The term “bloating” currently has more than 195 million views on TikTok. Most of these videos begin the same way — with a woman lamenting that her stomach is not as flat as she'd like. And oftentimes, these videos come with a “cure” of sorts — a quick, fast way to “debloat” and regain that coveted flat stomach.
Of course, despite what today’s beauty standards tell us, few people actually have a perfectly flat stomach. (Remember, we have organs that can’t be displaced.) And bloating can be more than just an aesthetics issue: For many, excessive bloating comes along with discomfort and gastrointestinal issues.
“The technical definition of bloating would be ‘abdominal distension,'” Marissa Meshulam, registered dietitian nutritionist and founder of MPM Nutrition, tells Yahoo Life. “Your stomach is meant to expand throughout the day as you eat more and more food. It is totally natural for your stomach to feel ‘flat’ in the morning and bigger as the day progresses. What is not normal, and can usually be a sign of something else going on, is if your stomach is extremely distended to the point you look pregnant and feels very hard to the touch.”
Medical causes can range from irritable bowel syndrome (IBS) to gynecological issues, however, things that can exasperate uncomfortable bloating in an otherwise healthy gut include drinking carbonated beverages, eating very fast, swallowing before chewing, constipation, chewing gum, sugar alcohols and a lack of fiber in your diet.
The fact that bloating is more often than not a natural body process hasn’t stopped social media from seeking remedies to combat it. One way making the rounds on TikTok is a combination of baking soda and water — not exactly a pleasant tasting cure, but, according to Meshulam, one potentially worth trying.
“It can work,” she explains. “Baking soda neutralizes stomach acid, so it can help with some stomach upset, similarly to Tums.”
Dr. Nicole Avena, Assistant Professor of Neuroscience at Mount Sinai School of Medicine and author of Why Diets Fail, adds the caveat that “baking soda should be used sparingly.”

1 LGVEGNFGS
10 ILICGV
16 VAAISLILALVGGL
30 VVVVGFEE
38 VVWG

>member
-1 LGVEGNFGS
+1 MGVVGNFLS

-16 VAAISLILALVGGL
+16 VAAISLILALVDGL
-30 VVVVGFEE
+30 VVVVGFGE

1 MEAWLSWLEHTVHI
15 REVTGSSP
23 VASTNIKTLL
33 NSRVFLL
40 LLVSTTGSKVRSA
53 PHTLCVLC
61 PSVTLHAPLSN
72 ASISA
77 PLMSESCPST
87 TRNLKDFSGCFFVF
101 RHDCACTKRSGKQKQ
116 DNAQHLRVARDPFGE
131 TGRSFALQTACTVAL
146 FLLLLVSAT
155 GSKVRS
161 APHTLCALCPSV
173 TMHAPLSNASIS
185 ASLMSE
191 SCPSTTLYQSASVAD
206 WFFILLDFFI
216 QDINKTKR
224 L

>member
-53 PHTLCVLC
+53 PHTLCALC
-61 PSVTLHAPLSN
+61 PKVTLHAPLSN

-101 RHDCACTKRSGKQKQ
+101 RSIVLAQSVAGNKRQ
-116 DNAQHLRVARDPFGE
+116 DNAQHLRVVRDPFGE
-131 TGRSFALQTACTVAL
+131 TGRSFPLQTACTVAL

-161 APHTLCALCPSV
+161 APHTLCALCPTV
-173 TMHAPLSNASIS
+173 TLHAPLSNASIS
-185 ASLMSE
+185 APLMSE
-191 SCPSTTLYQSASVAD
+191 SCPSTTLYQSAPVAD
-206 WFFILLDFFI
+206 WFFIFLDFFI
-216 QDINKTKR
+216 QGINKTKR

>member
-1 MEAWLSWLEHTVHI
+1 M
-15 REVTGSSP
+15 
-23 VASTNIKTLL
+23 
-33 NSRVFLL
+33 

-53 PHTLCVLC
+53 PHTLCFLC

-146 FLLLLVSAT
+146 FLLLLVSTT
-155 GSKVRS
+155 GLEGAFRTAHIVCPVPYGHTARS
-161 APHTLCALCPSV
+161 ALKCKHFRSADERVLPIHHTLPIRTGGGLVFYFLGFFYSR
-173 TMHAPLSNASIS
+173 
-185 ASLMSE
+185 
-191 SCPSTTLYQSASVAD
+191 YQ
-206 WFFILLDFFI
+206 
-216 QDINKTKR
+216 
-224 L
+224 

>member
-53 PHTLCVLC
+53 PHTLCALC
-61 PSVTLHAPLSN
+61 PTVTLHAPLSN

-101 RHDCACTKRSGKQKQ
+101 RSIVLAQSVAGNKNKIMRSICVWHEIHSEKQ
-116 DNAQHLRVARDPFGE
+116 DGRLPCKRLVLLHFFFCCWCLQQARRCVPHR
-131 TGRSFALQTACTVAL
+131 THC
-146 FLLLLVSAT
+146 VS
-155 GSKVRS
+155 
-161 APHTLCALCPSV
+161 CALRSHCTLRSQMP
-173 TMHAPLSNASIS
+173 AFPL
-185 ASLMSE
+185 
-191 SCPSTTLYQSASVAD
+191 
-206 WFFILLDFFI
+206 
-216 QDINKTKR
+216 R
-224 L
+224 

“It’s not toxic, but too much can upset the stomach and throw off your body’s pH balance,” she says. “It’s a temporary fix. It will work for occasional bloating, but more chronic issues should be examined by a medical professional.”
Celery juice, which contains folate, potassium and antioxidants — and has been shown to help calm inflammation — is another remedy popularized on TikTok. (Maybe you’ve seen videos of people throwing bunch after bunch of celery into a juicer, to deep green results.) Research into how well it works is limited, says Dr. Avena, but it may be worth trying.
“Celery juice is high in sodium and can help those with low stomach acid who experience digestive issues as a result. It’s also a diuretic which can get rid of bloating that comes from constipation,” she explains. “It is important to note that most of the buzz around celery juice is anecdotal and comes from people who have had positive personal experiences with the juice.”
So what does work, if bloating is caused by a temporary gastrointestinal issue?
“Peppermint oil can be used to ease stomach discomfort in IBS,” Meshulem says. “Chamomile tea can work to rid excess gas and ease bloating symptoms.”
Dandelion is a “natural diuretic,” she adds, so drinking tea made from the plant or eating the leaves in a salad may also help. She recommends apple cider vinegar too, which “can also help with digestion.”
Yet some people have taken a different approach to working out their bloating issues. Stars like Hailey Baldwin, Elsa Hosk, Kelsey Merritt and Shay Mitchell swear by lymphatic drainage massages to cut water weight and nip bloating in the bud.
“Many environmental factors can upset the balance of the lymphatic system and result in bloating and discomfort,” Dr. Avena explains to Yahoo Life. “Lymphatic drainage can help relieve this discomfort. It is generally a safe practice and can be done at home using light massage. Just make sure to be gentle when you try this technique or consult a massage expert.”
Meshulam adds that while it’s worth a try, it’s a “short term vs. preventing long term bloat” situation. “Gentle digestive yoga poses do a similar thing in a less aggressive fashion,” she says.
The bottom line, though? Typically, bloating is no big deal, but if you’re uncomfortable, it can usually be calmed with a few simple, natural methods. Should bloating become chronic or painful, however, it’s time to see a doctor — and not try to cure it with remedies found on social media.
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